It’s no coincidence that hiking is exploding in popularity. There are a million reasons to get outside and take a hike. Hiking has a number of health, social, and mental benefits all rolled into the wonder of your backyard.
There are a million reasons to get outside and hike, and there are also chances for unforeseen accidents to occur. Carrying a large load on your back, in pounding heat, with limited water and food supplies brings with it a set of obstacles to avoid.
Hiking is by no means a dangerous activity, however, there is preparation involved to avoid turning a casual stroll into a hazardous activity. Even the most seasoned hikers make mistakes, they can happen to anyone and everyone at any time. This hiking safety guide is designed to teach new and old hikers about the most common mistakes and how to avoid them.
Hiking safety tips
The only thing that is required to hike is two legs and a desire to explore. Whether you have finally found the courage and time to tackle the Pacific Crest Trail or you took the initiative to take your first hike. The ultimate goal is returning home safely.
Hiking safety tips before the trail
A successful hike begins at home. You can’t go hiking without leaving your house, however, preparation begins in the comforts and confines of your living room.
1. Pack the ten essentials
In the era of ultralight hiking and backpacking, minimalism rules all. The ten essentials are a list of items that are in place to save your life in case of an emergency. Packing the ten essentials is the first step to a successful day hike or multi-day trek.
2. Let people know your route
Getting lost sucks. Getting lost without anyone knowing where you are going is deadly. Just watch the movie 127 hours and you’ll understand the importance of someone knowing your location, and it might save you an arm.
3. Bring a detailed map of the area
Always carry a detailed topographic map of the area that you plan on exploring. Modern day GPS will tell you where you are and what direction you are facing, however, it will not tell you whether or not continuing in that direction is possible. A topographic map shows you how the ground is shaped and a gives you a means to calculate height and elevation.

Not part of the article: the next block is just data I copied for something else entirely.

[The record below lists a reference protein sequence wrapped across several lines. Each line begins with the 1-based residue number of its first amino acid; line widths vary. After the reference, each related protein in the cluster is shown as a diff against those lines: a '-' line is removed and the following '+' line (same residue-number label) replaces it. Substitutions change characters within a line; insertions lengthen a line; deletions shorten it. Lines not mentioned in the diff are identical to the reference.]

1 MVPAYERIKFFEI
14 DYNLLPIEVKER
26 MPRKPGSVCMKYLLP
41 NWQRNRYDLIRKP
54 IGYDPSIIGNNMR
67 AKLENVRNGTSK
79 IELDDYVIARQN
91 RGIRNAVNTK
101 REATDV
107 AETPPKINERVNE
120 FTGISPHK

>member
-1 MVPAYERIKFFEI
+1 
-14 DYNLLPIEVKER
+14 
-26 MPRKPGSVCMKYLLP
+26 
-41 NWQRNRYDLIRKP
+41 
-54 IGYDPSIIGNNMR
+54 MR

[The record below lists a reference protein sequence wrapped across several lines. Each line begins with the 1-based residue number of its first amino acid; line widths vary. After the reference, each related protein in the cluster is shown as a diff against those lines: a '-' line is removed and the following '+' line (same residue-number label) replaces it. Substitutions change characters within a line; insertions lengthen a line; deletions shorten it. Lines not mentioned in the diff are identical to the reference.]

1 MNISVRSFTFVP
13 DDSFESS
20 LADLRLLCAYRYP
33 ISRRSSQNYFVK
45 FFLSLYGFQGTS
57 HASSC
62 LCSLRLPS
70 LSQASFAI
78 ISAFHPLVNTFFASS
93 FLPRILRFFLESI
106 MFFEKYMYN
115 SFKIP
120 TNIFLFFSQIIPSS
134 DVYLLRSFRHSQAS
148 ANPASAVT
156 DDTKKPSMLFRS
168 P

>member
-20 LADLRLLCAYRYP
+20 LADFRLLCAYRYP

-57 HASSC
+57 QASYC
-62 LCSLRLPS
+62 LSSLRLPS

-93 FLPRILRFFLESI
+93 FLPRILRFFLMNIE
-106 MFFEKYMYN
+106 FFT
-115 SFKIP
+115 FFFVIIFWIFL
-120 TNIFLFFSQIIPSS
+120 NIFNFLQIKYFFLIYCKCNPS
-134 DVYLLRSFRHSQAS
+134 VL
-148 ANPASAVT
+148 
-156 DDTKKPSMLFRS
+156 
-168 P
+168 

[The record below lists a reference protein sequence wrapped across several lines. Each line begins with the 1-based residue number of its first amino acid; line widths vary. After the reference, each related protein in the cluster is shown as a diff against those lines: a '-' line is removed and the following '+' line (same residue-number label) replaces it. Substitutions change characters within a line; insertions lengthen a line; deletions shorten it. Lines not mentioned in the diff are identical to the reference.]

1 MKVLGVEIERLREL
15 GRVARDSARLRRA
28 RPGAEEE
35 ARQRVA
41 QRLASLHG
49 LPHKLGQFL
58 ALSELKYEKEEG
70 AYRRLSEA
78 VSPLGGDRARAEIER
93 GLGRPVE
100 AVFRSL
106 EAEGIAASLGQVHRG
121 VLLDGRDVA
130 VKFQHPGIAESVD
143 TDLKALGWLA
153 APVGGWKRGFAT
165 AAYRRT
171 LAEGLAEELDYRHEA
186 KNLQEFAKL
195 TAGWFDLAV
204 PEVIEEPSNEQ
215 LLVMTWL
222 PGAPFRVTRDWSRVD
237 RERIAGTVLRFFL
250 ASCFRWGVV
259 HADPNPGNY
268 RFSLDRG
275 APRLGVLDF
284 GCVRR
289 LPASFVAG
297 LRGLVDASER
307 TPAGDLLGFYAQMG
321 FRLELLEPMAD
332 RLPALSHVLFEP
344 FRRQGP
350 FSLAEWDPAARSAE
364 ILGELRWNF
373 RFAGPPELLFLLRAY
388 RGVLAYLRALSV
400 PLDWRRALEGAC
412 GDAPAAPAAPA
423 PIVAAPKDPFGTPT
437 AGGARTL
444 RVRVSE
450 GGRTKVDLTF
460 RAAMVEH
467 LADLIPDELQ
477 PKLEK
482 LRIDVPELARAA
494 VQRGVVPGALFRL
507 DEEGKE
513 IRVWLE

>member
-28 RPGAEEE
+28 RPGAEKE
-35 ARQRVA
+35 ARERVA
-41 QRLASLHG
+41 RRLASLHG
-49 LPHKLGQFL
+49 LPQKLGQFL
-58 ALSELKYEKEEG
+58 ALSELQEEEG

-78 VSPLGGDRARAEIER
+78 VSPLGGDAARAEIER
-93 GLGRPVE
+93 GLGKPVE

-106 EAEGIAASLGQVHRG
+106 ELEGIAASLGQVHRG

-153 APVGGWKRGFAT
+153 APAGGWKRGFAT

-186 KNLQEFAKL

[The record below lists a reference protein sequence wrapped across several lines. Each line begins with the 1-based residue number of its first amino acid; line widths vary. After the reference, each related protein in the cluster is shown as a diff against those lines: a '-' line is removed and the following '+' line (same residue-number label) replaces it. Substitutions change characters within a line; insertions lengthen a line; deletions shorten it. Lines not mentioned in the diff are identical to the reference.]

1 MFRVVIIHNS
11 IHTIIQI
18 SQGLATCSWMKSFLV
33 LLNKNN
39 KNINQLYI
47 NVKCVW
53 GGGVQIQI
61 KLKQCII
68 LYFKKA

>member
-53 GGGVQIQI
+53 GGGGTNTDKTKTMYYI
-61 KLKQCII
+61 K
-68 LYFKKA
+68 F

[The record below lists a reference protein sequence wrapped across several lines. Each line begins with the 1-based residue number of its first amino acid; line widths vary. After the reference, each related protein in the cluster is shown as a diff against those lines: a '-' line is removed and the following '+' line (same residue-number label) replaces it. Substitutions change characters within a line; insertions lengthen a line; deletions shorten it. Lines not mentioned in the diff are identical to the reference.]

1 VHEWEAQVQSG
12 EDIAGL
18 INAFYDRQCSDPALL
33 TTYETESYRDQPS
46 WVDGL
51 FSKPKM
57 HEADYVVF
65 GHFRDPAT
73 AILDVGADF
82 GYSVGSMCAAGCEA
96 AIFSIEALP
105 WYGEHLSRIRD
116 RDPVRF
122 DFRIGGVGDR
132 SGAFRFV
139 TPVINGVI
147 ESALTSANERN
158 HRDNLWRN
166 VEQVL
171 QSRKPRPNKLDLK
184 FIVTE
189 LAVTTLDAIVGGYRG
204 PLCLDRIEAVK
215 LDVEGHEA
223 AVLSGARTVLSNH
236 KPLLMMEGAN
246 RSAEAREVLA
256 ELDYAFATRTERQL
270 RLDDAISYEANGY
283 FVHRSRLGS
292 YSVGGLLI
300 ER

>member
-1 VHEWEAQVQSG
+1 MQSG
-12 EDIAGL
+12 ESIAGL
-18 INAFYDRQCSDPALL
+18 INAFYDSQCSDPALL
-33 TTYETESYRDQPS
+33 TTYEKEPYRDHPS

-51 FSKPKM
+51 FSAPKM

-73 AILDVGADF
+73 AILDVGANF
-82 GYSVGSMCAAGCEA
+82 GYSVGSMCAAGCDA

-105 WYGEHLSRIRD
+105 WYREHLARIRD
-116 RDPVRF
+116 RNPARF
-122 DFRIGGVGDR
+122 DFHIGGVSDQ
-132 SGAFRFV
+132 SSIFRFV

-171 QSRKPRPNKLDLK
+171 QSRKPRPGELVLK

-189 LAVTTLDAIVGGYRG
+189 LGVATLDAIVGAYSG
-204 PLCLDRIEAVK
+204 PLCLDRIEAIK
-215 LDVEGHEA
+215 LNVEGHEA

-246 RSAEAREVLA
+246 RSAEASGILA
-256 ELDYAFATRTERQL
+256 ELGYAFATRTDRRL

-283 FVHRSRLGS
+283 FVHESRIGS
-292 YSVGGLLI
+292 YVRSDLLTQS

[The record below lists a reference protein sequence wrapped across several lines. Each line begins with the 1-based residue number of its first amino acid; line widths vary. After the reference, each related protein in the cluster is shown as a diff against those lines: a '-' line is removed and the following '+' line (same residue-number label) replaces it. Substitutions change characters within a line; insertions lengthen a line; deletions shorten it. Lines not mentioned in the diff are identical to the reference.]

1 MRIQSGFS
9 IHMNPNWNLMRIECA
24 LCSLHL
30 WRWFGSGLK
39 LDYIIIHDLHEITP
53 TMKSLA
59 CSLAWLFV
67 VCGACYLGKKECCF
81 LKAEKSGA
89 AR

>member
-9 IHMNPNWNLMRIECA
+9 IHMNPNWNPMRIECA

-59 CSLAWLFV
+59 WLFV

4. Carry a compass
Carry a compass along with your smartphone. A compass never runs out of batteries and will always show you which way is North, South, East, and West. If you have never used one take a little time beforehand and learn how to use a compass.
5. Bring plenty of water
Depending on the conditions, our bodies can survive three weeks without food but only three to four days without water (source). Pack more water than you think you need and bring a method to sanitize water in case you run out.
6. Pack healthy snacks
It’s no secret that food is the fuel that provides our bodies with energy. Always bring an extra days worth of food in case there is a delay in your return. Bring super healthy foods that you normally wouldn’t snack on so you’re not tempted to break into the emergency stash.
7. Carry a firestarter
Pack more than one way to start a fire. Waterproof matches, a lighter, and a waterproof strike firestarter are a few idea to add to your pack. If you are hiking when the conditions are soggy, it’s a good idea to bring a candle, fire starter sticks, or some sort of kindling to get a fire started in wet conditions.
8. Pack a first aid kit
Bumps, bruises, and sprained ankles are a part of trail life. You can’t predict the future but you can be prepared for it. A fully stocked first aid kit will give you everything you need to treat minor injuries.
9. Set a time to turn around